The forge and the spiderweb

Rewriting is probably my least favorite part of writing. I miss the adrenaline thrill of the initial writing process, when you’re forced to think on your feet and, more often than not, spin whatever happens next out of whole cloth. For me, writing is about letting the subconscious take over, allowing subsumed ideas to come to the forefront and spill, raw, onto the page. The conscious mind—the one that worries that your ideas just aren’t good enough, or that things don’t quite make sense—is pushed to the rear, in favor of in-the-moment, tip-of-your-tongue inspiration.

It’s later, after that heat and excitement cools, that the rational brain has its day in the sun: Does this plot point make sense? Would this character really act in this way? Thus begins the lengthy process of rewriting, making sure your story fits together in a cohesive, reasonable way. You don’t want plot lines that go nowhere, or characters who seem wildly inconsistent from one moment to the next. Rewriting smooths the edges, puts all your ducks in a row, turns a series of random spewings into a single, cohesive whole.

Much as writers try to avoid being subject to the vagaries of mood, I’ve noticed two distinct mindsets when I sit down to rewrite a piece.

The forge

On my best days, rewriting means forging the story. As in metalworking, forging a story is about hammering away at it, slowly and methodically, to make it fit that overall idea of what the piece should be. When blacksmiths forge a piece, they force the grain of the raw material to follow the shape of the piece, usually making it even stronger than the original material. In the same way, forging your writing is about turning it into something that’s more than the sum of its original ideas.

Forging is slow, laborious work: You focus on the same pieces of the story, banging away at them over and over, molding them until they’re bent and shaped in such a way that they support the narrative as a whole. As taxing and gradual as that process might be, the result is a piece that is far stronger than the original, meaning that it’s less likely to crumble under a sharp reader’s eyes.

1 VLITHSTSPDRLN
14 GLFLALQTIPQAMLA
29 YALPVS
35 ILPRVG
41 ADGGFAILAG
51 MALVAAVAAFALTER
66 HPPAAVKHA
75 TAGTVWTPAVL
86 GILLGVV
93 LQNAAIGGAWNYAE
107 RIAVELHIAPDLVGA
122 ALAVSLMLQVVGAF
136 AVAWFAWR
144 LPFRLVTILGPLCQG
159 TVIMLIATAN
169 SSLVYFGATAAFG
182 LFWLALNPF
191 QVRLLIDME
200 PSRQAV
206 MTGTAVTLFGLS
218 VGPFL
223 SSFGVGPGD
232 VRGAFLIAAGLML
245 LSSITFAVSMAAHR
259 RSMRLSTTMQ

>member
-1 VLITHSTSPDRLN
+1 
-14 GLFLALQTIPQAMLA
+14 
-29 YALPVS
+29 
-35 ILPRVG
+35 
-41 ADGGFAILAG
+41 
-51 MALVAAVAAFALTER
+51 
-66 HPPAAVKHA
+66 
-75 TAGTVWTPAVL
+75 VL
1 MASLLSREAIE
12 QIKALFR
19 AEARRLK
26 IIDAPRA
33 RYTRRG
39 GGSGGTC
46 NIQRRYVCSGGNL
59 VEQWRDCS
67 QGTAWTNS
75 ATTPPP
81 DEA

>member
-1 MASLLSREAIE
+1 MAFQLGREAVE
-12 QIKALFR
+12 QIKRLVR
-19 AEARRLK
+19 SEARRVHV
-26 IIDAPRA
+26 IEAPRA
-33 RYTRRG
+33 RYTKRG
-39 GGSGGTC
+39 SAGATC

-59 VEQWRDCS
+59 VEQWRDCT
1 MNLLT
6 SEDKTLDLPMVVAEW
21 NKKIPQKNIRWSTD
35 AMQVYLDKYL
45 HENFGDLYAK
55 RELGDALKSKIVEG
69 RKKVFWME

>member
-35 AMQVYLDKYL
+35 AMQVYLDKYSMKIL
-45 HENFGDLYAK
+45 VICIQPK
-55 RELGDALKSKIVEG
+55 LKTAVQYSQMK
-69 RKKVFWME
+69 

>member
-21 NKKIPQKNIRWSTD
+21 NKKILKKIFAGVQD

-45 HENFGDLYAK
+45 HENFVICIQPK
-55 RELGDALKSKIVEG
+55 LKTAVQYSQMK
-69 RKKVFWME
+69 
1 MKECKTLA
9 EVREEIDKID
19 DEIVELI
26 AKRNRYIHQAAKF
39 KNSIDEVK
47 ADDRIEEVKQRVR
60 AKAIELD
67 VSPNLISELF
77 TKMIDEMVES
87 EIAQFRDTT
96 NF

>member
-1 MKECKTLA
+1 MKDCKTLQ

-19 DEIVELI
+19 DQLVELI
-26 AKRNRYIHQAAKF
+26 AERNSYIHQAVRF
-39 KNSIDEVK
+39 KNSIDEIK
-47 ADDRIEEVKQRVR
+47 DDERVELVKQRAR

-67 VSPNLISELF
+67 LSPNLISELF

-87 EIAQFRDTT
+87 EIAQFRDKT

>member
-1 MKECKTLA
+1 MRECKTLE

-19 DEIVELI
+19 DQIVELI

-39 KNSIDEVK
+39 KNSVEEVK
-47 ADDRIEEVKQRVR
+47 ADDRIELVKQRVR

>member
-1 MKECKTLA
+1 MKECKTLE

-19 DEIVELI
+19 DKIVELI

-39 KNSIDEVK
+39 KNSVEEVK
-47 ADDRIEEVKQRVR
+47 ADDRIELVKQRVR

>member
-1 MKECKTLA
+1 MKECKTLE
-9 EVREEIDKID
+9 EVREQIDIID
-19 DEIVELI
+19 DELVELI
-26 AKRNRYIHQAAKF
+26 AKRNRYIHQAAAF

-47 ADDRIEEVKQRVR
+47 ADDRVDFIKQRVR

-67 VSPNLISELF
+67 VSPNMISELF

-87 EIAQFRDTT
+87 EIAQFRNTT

It’s not without its occasional flaws and missteps—you might forge the strongest scene in the world, but find that it’s not quite the right shape for what it needs to do. But even those mistakes are valuable; when a piece doesn’t fit, you end up with a better idea of the shape you are looking for.

More than confidence, forging requires a certain amount of faith that, as long and painful as the process may be, everything you’re doing is to the better—no matter how destructive it might seem at times. After all, destruction is a kind of creativity in and of itself. Don’t believe me? Select a big chunk of your story and hit Delete—see if you don’t feel a little thrill, experience the sharp gasp of diving into ice cold water.

In some moments, though, that confidence and faith can crack—especially after repeated hammering; in those darker moments, the process can seem less like a hearty, bellows-pumping forge and more like something that’s far more delicate.

The spiderweb

“Delicate” may not be the right word for a spiderweb; spider silk can have a tensile strength greater than that of steel. But most of the time we think of spiderwebs as fragile things that disintegrate at a touch—usually because we’re flailing around after walking face-first into one.

Stories can feel delicate too. Often, it can seem as though every change you make to a narrative, no matter how minor and inconsequential it might seem, ripples throughout the story as a whole, causing the entire idea to collapse.

I don’t think I’m alone among writers in worrying that my stories are held together with little more than spit and baling wire. There’s a kind of magic inherent in the writing process, but it can start to seem more like illusionism than sorcery when it comes to that rewriting process.

And it’s true that the whole of a story is connected. Change something in chapter 3, and you may very well have to change things in chapters 7, 15, and 22. Hell, if you don’t have to change things later on, then that’s potentially a sign that the detail in chapter 3 wasn’t that important in the first place.

The real problem with the spiderweb is that it can paralyze a writer, make them unwilling to delve in and change what needs changing. And it’s not unreasonable either—writing is a lot of work, and often time a narrative is balanced on a knife’s edge. Even well-intentioned meddling in a story can seem ham-fisted, a wrecking ball when you should be using a scalpel.

Forging the web

So how do you free yourself from the spiderweb and get back to the forge? Beats me! That’s probably not what you want to hear, but it’s different for everybody. In the end, though, I think there’s no substitute for sheer will, for reminding yourself why you’re doing this in the first place—to tell the best story that you know how.

If you’re worried you might break something or screw something up, well, that’s normal—but if you let it stop you, then maybe it’s time to reevaluate your goal. You’re going to make mistakes in the telling of a story—just don’t make one of them “not telling it.”


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